Why does China want Russia to join the CPEC? Whereas Russia’s participation in the CPEC will strengthen and boost Sino-Russian cooperation and brighten prospects for economic integration in the region, it might also appease India, which is fiercely opposed to the CPEC traversing Pakistani regions claimed by New Delhi. China wants Russia to play its role in brokering a peace agreement between the two arch rivals—India and Pakistan—to save the CPEC (Pakistan Today, January 10, 2017). Moreover, Beijing seeks Moscow’s inclusion in the CPEC because it needs the Kremlin’s cooperation to meet the security challenges that have emerged after the withdrawal of US forces from Afghanistan in 2021. For both China and Russia, maintaining stability in Afghanistan is the key to implementing their wider strategic plans. While both countries have yet to officially recognize Kabul’s current government, they have strengthened their relations with Afghanistan since the Taliban reclaimed power through a number of agreements.
In July 2022, China publicly announced its plans to increase trade, investment and business relations with the Taliban (Dawn, July 5). As such, today, Chinese businessmen are expanding their activities in Afghanistan after the Taliban government in April approved the first Sino-Afghan joint project to develop a $216 million industrial estate on the outskirts of Kabul (South China Morning Post, August 28).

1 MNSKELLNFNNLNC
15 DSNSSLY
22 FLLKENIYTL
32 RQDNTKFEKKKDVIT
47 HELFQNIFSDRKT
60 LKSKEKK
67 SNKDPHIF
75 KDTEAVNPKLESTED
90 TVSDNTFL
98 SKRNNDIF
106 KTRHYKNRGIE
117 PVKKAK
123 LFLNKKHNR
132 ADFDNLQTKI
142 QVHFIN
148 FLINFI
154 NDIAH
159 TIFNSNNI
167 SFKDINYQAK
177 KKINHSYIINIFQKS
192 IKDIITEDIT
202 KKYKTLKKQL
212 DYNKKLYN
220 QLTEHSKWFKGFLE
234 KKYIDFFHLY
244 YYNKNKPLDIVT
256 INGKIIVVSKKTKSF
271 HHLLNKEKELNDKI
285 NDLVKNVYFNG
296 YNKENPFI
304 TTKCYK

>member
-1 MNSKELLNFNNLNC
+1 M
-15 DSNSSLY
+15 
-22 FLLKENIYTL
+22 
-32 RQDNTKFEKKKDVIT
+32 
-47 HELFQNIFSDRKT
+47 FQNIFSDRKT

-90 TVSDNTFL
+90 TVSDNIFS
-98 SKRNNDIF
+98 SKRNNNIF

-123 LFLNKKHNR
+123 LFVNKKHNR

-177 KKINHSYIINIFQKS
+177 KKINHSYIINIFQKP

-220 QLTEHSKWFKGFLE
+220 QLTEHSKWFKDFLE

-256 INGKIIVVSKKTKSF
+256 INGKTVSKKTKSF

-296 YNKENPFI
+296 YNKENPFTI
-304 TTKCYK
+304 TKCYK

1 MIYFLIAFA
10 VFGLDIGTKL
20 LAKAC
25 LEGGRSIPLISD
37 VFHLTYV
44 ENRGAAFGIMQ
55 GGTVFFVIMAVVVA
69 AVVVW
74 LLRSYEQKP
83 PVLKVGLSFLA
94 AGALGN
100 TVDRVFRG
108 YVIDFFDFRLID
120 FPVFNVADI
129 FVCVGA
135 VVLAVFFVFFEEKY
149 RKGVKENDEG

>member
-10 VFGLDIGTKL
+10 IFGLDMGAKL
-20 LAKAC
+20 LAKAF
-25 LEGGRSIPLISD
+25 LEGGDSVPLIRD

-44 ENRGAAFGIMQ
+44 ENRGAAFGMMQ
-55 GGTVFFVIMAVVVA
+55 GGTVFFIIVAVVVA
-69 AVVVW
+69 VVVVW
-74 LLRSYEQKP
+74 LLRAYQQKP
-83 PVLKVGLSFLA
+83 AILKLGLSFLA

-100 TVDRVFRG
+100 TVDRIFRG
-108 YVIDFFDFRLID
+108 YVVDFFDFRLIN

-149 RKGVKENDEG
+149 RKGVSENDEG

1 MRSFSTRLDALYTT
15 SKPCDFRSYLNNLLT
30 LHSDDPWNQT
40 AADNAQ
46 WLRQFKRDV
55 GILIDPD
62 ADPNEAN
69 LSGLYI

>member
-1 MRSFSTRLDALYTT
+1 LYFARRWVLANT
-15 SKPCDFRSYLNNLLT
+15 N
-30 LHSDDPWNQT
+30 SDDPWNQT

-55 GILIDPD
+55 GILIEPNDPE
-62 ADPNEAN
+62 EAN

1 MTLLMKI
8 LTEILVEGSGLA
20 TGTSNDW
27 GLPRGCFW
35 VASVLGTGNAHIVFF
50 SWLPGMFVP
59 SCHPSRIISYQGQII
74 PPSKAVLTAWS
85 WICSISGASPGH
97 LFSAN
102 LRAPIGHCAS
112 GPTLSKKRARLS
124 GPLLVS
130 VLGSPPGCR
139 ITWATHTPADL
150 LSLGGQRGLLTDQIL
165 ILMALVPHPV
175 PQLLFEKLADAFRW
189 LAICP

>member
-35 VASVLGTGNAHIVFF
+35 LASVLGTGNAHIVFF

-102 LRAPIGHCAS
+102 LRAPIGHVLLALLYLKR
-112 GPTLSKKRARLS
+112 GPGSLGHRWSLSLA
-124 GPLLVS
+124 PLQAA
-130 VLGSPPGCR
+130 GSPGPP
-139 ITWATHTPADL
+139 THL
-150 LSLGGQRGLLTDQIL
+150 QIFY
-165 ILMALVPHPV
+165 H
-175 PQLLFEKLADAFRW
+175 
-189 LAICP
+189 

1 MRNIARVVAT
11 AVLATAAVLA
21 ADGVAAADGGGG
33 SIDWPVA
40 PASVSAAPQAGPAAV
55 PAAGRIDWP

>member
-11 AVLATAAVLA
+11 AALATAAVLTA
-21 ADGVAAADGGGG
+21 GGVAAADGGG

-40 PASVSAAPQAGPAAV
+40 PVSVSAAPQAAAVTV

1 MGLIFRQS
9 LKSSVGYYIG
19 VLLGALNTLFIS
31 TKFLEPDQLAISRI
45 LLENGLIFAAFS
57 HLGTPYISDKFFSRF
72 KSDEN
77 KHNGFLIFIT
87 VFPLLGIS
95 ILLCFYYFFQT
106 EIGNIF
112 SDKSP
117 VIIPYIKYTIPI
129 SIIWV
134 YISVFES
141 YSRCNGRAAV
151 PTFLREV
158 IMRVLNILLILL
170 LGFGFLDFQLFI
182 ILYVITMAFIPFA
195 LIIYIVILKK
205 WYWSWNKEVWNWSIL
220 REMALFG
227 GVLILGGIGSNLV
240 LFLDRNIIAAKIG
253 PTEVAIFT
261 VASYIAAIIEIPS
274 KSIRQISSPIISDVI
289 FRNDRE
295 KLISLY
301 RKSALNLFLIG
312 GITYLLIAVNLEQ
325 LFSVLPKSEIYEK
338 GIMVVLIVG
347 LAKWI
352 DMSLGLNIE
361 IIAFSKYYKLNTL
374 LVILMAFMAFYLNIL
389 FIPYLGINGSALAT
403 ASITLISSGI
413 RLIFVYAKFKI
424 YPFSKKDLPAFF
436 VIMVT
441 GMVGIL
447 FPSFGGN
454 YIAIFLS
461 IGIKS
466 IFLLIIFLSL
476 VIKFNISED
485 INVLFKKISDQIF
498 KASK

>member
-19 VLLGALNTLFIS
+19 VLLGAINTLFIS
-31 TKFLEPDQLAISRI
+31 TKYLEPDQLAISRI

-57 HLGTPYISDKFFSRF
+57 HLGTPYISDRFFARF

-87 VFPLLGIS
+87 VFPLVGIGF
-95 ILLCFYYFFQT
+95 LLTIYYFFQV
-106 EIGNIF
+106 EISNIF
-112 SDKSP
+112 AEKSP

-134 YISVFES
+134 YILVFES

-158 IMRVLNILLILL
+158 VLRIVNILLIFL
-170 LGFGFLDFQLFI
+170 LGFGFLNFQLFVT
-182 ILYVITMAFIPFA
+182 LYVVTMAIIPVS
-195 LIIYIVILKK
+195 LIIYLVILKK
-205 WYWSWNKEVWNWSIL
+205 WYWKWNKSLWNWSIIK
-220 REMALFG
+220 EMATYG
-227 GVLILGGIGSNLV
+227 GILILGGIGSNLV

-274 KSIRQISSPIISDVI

In Russia’s case, the cultivation of closer ties between the Kremlin and the Taliban began even before the full US withdrawal from Afghanistan. In March 2021, Russian officials held a conference on Afghanistan in Moscow, to which, outside of other regional players and Afghan leaders, the Taliban leadership was specially invited. The conference represented an effort by Russia to project itself as a key player in the Afghan peace process (Thenews.com.pk, March 12, 2021). Similarly, during a visit to Pakistan in April of last year by Russian Foreign Minister Sergey Lavrov, Afghanistan was top of the agenda in his talks with the authorities in Islamabad. The visit was important as it took place at a time when the US was still in the process of completing its withdrawal from Afghanistan (Dawn, April 7, 2021).
Most recently, Pakistani Prime Minister Shehbaz Sharif completed a visit to China on November 1 and 2, during which, he agreed to officially extend the CPEC to Afghanistan with Chinese President Xi Jingping—something that Moscow has actively supported (Express Tribune, November 2).
Indeed, Russia has chosen a road to Kabul that passes through Islamabad. This reveals Moscow’s strategy to strengthen the Russian-Afghan-Pakistani nexus following the withdrawal of US forces from the region. Such a nexus will most markedly be strengthened through the extension of the CPEC to Kabul and Russia’s direct participation in the project. However, only a peaceful and stable Afghanistan will bring China’s CPEC extension plan as well as Russia’s GEP project to fruition. To this end, Beijing’s plan to extend the CPEC to Afghanistan is likely to coincide with Moscow formally joining the BRI.
By the Jamestown Foundation